Staying at home is the norm... What are you reading?

CM156

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I don't normally focus on Women's history but I'm finding this book utterly captivating.
 

Hawki

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21 Lessons for the 21st Century (4/5)

21L is by the same author who authored Sapiens, and it shows. It's arguably a sequel to it, in as much that a piece of non-fiction can be a 'sequel' that is. I don't think you need to read Sapiens to 'get' 21L, but it does help. At the least, the book is engaging, but falls short of Sapiens. It isn't so much 21 lessons, but rather numerous essays on related themes. All of it's well done, but some things are more well done than others. For instance, the author's fears of bio-technology and augmenting humans feels too apocalyptic, while he barely goes into the risk of ecological collapse, even if he does mention the risk. It's probably at its best when it looks at forces like nationalism, gloablization, and culture/religion.

All in all, a very good read, but it's not Sapiens, which was a great read.
 

Hawki

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The Australian Dream: Blood, History, and Becoming (3/5)

Like Australia Day, this was written by Stan Grant. Like Australia Day, it uses a poetic/waffling style (whether it's poetic or not depends on your tastes I guess). Like Australia Day, it explores indigenous identity in Australia. Unlike Australia Day, it doesn't do as nearly good a job.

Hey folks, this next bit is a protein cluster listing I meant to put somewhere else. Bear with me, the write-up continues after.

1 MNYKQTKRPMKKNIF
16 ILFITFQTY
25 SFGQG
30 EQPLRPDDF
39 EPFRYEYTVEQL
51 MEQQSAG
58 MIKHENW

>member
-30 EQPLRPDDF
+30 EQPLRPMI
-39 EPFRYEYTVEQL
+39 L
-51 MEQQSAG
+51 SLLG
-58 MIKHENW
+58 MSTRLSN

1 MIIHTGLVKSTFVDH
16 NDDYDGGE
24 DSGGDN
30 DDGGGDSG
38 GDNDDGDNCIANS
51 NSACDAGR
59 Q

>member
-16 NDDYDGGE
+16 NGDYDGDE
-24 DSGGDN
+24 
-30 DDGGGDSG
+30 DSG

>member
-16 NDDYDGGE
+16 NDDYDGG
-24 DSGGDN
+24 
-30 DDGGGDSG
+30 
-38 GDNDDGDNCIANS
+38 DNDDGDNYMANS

TBH, I think part of this work ended up in AD - like, this is a quarterly essay, while AD is a full-fledged piece of non-fiction. I didn't check the publication dates, so I don't know for sure, but whatever the case, whatever the essay does, AD did better.
 

CM156

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The Australian Dream: Blood, History, and Becoming (3/5)

Like Australia Day, this was written by Stan Grant. Like Australia Day, it uses a poetic/waffling style (whether it's poetic or not depends on your tastes I guess). Like Australia Day, it explores indigenous identity in Australia. Unlike Australia Day, it doesn't do as nearly good a job.

TBH, I think part of this work ended up in AD - like, this is a quarterly essay, while AD is a full-fledged piece of non-fiction. I didn't check the publication dates, so I don't know for sure, but whatever the case, whatever the essay does, AD did better.
If someone were looking for a history of Australia, covering the period of settlement by Europeans up until the present, do you have any books you would recommend?
 

Hawki

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If someone were looking for a history of Australia, covering the period of settlement by Europeans up until the present, do you have any books you would recommend?
Not in particular. I mean, I'm reasonably aware of Australian history (I mean, I should be, I live in the damn country), but it's never been of that much interest to me - least compared to other countries' histories.

One I could reccomnend is Girt by David Hunt. It's not in-depth, but it's an entertaining read - goes into the 'quirks' of Australian history (e.g. the Rum Rebellion - yes, that's a thing).
 

CM156

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One I could reccomnend is Girt by David Hunt. It's not in-depth, but it's an entertaining read - goes into the 'quirks' of Australian history (e.g. the Rum Rebellion - yes, that's a thing).
That sounds right up my alley. I love the quirks of history. I was aware of the Rum Rebellion. William Bligh could never catch a break.